It is quite common for enterprise companies to manage thousands of receipts and invoices from their employees. Managing, analysing, and calculating all of these expenses is manually time consuming and costly. The added burden of keeping up to date on changing tax regulations also complicates the process.

Impact on Small and Medium-Sized Enterprises (SMEs)

As a small to medium enterprise (SME), managing and submitting VAT returns regularly requires a significant level of admin and paperwork. This can be overwhelming, which means you need to be prepared. Registering for VAT – something you can do even if you are below the VAT threshold – has the benefit of allowing you to be reimbursed for all the VAT you spend on your business. It also adds gravitas to your business, as you are clearly a stable and thriving company with a solid client base.

Registering for VAT isn’t all admin and paperwork. It is also a sense of credibility and business growth.

Strategies for SMEs to Adapt to the Changes

Registering for VAT does put pressure on you to maintain your paperwork properly. While this may feel boring and takes time, you’ll be grateful if you ever discover a problem because finding information will be easy, and resolving it will be quick. Plus, you can take advantage of intelligent technologies and solutions designed to make your life easier when managing VAT.

Here are some extra top tips to managing your VAT:

  • Spend time inside your VAT online portal so you know exactly what type of VAT reporting structure you have – monthly, quarterly, annually, specialised – and what deadlines you need to meet.
  • Work with an accountant or use a professional accounting software solution to manage your paperwork, filing, and VAT returns so the process is easy, accurate and up-to-date.


Considerations for Cross-Border Transactions

If you need to register for VAT in other countries, such as the EU, you will need to follow the clear VAT registration process for each country, providing the relevant paperwork and information. Like HMRC, most VAT authorities are online, which makes the process a lot easier to manage. Because trade with other countries is considered an export of goods and services, you will need to assess whether or not your goods are VAT exempt or need to include VAT.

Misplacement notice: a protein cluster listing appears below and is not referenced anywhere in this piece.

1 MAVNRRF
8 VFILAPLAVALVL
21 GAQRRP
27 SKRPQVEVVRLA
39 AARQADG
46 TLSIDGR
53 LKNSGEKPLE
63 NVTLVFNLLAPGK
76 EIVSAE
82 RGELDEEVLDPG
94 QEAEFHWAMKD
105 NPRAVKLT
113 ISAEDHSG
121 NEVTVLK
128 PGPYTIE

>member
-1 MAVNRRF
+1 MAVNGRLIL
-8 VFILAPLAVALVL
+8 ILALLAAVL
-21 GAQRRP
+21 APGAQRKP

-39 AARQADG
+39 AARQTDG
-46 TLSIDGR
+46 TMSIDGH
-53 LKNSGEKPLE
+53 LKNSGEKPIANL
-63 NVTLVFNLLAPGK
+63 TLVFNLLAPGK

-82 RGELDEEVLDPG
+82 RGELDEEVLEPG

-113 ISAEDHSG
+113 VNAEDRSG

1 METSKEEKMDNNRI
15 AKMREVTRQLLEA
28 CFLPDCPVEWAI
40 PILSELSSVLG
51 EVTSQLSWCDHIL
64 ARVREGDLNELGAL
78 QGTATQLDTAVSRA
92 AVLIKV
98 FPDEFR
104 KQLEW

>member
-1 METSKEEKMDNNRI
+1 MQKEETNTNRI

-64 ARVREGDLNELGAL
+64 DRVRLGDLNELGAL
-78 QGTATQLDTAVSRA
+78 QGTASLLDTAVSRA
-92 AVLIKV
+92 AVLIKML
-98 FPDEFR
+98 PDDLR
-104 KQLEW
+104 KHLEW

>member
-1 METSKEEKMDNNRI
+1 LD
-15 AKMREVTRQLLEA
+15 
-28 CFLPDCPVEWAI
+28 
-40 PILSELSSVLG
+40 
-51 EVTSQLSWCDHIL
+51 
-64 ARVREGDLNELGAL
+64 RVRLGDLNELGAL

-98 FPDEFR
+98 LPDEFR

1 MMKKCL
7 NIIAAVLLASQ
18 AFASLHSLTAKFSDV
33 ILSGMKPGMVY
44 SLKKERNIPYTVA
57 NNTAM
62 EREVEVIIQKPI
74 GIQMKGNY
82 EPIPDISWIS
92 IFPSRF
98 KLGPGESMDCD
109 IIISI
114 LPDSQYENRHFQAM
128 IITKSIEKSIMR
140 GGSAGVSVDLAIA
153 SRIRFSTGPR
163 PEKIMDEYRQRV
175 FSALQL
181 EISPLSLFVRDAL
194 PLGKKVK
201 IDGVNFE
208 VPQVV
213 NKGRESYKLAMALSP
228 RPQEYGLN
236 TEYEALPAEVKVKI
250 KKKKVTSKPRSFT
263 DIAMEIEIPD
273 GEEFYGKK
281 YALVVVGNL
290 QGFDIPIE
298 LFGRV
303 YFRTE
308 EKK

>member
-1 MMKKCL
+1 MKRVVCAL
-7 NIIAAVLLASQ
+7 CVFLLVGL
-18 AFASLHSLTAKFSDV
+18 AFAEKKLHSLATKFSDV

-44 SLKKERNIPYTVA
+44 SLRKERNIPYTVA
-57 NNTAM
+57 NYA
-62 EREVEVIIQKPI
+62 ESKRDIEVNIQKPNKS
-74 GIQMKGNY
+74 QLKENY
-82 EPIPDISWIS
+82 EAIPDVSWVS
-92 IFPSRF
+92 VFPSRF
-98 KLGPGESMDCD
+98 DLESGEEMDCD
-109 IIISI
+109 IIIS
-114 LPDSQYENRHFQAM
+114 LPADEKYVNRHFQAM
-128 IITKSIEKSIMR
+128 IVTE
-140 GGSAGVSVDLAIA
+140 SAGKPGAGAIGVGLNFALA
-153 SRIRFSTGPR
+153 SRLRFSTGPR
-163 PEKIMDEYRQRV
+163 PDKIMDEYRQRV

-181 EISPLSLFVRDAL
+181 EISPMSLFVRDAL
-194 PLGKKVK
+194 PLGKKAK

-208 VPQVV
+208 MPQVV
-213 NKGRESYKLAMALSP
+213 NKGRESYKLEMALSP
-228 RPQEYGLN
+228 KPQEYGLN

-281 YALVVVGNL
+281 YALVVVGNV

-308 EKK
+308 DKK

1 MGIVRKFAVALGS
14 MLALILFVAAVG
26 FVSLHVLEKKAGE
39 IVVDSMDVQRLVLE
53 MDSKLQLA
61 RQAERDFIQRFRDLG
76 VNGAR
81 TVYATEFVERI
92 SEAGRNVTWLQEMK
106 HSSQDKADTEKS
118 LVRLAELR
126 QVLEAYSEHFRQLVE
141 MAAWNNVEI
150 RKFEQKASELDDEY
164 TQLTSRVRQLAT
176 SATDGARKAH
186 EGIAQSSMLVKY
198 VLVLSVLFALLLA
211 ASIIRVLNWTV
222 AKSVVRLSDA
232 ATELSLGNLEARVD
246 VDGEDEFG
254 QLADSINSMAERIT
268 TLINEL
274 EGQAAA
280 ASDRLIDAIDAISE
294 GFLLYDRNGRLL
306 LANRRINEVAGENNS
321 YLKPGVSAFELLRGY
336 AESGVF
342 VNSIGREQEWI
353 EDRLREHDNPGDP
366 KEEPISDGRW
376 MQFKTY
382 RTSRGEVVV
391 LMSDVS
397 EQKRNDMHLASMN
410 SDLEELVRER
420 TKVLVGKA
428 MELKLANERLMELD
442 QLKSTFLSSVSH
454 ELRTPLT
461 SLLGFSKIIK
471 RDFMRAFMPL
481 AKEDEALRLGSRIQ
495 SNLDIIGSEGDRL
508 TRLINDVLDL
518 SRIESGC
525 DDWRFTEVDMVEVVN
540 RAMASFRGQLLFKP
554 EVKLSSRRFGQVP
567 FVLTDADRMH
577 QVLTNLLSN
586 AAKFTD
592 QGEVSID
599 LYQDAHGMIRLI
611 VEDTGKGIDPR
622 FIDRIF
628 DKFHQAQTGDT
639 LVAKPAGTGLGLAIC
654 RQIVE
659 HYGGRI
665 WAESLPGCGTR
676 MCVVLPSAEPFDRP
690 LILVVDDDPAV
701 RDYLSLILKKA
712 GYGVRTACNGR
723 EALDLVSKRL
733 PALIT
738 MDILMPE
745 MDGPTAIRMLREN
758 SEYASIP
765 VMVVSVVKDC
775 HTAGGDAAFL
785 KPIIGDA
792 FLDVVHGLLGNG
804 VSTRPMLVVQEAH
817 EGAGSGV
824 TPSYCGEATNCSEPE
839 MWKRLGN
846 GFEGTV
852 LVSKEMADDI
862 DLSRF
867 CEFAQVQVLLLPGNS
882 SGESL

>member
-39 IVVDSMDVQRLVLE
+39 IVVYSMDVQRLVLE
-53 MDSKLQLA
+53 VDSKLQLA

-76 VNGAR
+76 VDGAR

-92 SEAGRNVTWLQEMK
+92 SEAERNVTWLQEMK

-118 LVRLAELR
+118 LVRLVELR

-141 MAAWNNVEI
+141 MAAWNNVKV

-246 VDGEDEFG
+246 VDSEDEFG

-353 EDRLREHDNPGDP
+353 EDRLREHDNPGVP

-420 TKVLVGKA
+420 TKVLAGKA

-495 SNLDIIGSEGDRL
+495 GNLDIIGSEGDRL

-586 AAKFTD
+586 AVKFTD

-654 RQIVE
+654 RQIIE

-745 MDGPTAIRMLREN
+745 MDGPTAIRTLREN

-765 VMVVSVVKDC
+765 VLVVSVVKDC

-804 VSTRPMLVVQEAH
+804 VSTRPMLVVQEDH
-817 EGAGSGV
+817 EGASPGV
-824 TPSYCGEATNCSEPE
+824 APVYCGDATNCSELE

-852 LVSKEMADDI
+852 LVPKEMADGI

You’ll need a VAT number for every country you operate in and to ensure you are compliant across each country, meeting their VAT return deadlines and expectations. This level of compliance will likely take a lot of your time, so consider using dedicated technology to help you better manage the process.

You can log into your HMRC VAT Online Account to find out when you need to submit your VAT returns and ensure that your payments are up to date.

Late VAT returns and payments are now subject to a penalty points system designed to make it easier for companies to manage their VAT returns. You need to keep accurate records to avoid penalties for submitting incorrect information on your VAT return.  

VAT Threshold Variations in Different Countries

Every country has its own VAT threshold. Below you can see the latest European VAT registration thresholds updated for 2023:

Member StateVAT Registration Threshold
Austria (AT)EUR 35,000
Belgium (BE)EUR 25,000
Czech Republic (CZ)EUR 37,800 (CZK 2,000,000)
Denmark (DK)EUR 6,708 (DKK 50,000)
Estonia (EE)EUR 40,000
Finland (FI)EUR 15,000
France (FR)EUR 34,400
Germany (DE)EUR 22,000
Greece (GR)None (EUR 10,000 for distance sales)
Hungary (HU)EUR 34,164 (HUF 12,000,000)
Ireland (IE)EUR 37,500
Italy (IT)None (EUR 10,000 for distance sales)
Latvia (LV)EUR 40,000
Lithuania (LT)EUR 45,000
Luxembourg (LU)EUR 35,000
Netherlands (NL)EUR 25,000
Norway (NO)EUR 4,500 (NOK 50,000)
Poland (PL)EUR 43,800 (PLN 200,000)
Portugal (PT)EUR 25,000 (one-time taxable events)
Slovak Republic (SK)EUR 49,790
Slovenia (SI)EUR 50,000
Spain (ES)None (EUR 10,000 for distance sales)
Sweden (SE)EUR 7,500 (SEK 80,000)
Switzerland (CH)EUR 97,000 (CHF 100,000)
United Kingdom (GB)EUR 95,538 (GBP 85,000)


Practical Guidance for Businesses

Steps to determine if a business should register for VAT